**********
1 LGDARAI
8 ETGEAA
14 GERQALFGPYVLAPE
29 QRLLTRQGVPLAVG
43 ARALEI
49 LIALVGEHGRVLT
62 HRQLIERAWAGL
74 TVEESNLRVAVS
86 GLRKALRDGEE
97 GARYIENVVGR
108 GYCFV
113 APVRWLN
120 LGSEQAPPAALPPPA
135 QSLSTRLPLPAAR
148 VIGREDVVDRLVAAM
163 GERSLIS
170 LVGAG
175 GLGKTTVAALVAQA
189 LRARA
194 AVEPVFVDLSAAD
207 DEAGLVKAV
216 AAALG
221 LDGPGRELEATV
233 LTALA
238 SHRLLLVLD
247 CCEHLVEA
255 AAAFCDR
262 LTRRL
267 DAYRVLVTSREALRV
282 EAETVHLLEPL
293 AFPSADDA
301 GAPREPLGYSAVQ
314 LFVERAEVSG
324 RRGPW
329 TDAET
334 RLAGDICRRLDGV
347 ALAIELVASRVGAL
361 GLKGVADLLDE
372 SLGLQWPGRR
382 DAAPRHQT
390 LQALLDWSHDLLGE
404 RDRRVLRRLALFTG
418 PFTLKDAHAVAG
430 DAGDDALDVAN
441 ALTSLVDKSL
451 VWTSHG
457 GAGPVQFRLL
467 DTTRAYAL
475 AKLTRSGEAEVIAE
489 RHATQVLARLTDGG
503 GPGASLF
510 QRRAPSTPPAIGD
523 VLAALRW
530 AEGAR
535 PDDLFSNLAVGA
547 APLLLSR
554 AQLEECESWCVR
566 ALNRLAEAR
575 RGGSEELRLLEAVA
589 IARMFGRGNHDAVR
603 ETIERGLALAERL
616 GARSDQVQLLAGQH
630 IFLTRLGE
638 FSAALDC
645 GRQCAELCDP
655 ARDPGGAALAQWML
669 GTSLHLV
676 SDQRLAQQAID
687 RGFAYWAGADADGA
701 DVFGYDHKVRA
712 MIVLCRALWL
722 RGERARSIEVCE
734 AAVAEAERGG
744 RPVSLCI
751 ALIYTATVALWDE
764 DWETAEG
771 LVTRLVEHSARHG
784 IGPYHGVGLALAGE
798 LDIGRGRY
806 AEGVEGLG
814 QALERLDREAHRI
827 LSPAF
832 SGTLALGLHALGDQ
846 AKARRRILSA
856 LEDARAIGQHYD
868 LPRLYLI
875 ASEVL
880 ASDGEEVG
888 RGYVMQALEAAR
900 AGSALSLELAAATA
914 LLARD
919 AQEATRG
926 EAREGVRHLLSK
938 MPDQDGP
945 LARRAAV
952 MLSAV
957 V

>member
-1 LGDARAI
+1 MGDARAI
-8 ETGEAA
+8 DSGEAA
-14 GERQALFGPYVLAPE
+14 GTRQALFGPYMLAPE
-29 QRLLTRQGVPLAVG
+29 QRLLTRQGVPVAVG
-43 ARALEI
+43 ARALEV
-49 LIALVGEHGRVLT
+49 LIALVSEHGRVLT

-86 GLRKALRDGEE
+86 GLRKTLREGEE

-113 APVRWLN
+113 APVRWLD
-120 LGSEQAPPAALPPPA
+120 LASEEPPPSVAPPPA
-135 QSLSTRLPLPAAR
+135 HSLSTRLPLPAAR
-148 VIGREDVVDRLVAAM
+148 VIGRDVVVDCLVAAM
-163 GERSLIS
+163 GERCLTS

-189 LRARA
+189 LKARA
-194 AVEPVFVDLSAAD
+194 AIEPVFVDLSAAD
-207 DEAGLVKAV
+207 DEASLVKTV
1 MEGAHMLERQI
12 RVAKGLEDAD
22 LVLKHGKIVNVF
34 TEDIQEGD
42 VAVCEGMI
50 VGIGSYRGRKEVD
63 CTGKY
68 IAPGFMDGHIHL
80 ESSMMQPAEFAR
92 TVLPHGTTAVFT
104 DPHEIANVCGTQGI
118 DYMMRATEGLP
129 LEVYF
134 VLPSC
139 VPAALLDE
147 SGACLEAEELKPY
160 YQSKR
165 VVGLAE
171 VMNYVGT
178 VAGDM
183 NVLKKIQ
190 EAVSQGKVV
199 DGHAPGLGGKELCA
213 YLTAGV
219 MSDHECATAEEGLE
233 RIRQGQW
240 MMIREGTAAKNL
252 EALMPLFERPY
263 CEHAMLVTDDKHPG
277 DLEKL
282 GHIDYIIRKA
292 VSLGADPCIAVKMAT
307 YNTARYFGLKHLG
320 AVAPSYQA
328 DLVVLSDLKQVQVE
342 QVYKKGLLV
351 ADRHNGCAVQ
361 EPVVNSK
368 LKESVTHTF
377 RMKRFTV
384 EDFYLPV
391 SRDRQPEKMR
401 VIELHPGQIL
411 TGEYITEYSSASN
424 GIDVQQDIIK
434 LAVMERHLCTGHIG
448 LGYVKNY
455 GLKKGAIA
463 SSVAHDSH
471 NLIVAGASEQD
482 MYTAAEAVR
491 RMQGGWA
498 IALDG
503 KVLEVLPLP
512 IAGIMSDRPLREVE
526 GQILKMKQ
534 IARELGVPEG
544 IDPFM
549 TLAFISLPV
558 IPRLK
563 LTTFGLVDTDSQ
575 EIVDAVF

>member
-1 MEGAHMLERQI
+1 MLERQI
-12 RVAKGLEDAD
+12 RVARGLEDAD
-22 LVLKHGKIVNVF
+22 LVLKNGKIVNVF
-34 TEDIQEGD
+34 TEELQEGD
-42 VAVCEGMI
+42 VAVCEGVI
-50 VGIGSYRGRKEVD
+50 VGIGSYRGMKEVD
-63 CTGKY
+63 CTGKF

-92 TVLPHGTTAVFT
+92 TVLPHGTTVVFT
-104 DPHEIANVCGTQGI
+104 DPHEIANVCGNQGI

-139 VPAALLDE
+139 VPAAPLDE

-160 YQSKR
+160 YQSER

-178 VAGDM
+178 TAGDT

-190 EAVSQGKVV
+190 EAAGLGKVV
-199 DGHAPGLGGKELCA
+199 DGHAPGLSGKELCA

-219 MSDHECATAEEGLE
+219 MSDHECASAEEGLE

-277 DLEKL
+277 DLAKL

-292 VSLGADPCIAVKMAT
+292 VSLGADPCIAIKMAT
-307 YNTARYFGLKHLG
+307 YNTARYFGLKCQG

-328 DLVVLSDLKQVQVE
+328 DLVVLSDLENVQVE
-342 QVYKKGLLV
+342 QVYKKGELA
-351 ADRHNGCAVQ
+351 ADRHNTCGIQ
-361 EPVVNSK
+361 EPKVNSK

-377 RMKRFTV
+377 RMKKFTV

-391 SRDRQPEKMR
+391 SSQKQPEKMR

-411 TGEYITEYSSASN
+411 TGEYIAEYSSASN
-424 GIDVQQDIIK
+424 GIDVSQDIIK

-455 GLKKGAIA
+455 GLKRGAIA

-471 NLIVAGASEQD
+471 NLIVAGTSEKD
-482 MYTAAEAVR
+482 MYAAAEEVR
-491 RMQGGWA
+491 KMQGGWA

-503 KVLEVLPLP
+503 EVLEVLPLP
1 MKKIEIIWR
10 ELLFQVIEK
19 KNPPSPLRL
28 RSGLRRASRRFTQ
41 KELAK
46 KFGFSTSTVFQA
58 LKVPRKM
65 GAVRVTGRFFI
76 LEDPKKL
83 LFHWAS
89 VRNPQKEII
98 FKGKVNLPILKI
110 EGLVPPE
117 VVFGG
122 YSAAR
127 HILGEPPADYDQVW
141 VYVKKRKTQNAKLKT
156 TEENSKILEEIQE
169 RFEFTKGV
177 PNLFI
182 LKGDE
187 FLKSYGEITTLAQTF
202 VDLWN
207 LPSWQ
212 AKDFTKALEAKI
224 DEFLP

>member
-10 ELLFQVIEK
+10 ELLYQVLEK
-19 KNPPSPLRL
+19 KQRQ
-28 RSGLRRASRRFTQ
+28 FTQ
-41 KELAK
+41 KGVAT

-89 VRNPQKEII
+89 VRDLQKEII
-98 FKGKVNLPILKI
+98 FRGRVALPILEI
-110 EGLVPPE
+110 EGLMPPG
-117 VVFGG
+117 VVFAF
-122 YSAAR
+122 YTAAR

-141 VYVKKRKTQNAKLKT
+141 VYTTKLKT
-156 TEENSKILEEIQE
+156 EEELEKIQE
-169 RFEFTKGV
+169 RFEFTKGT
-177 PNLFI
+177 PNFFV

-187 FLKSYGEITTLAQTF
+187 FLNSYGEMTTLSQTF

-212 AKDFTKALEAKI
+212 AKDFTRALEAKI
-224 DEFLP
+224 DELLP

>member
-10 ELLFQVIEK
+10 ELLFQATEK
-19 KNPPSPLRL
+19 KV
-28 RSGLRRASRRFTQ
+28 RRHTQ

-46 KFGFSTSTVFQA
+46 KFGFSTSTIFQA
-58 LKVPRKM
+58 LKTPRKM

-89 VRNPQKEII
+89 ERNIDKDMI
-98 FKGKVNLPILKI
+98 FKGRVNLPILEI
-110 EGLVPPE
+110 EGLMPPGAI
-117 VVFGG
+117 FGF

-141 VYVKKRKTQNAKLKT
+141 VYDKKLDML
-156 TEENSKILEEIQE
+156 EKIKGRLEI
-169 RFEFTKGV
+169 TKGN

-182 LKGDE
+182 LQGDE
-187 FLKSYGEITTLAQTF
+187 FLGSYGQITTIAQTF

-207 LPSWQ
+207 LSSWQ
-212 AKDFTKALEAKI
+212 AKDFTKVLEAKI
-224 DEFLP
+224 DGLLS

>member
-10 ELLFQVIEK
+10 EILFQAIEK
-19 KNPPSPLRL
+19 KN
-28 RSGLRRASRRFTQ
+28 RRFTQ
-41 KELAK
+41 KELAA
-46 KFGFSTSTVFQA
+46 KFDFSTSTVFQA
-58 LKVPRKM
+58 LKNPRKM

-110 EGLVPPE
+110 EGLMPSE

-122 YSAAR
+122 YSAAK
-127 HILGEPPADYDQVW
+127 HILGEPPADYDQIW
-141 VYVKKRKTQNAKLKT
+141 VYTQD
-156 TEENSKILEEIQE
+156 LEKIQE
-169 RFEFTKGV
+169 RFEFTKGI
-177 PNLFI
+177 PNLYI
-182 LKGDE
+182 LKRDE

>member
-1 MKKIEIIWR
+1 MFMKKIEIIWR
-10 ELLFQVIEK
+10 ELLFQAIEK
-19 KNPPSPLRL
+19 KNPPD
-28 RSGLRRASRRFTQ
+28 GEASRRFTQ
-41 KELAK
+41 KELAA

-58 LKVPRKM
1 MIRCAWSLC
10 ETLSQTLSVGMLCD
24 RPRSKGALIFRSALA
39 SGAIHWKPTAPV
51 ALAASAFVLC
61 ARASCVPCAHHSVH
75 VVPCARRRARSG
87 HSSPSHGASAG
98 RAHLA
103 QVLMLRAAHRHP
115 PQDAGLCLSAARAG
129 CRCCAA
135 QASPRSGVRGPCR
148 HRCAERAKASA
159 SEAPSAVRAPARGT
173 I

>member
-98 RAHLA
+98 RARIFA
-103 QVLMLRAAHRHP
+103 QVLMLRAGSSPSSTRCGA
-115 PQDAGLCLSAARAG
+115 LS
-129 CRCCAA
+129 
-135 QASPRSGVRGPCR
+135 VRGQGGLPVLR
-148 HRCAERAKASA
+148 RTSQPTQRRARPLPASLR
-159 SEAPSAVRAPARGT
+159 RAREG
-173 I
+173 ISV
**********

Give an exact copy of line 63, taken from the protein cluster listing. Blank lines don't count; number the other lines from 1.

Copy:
630 IFLTRLGE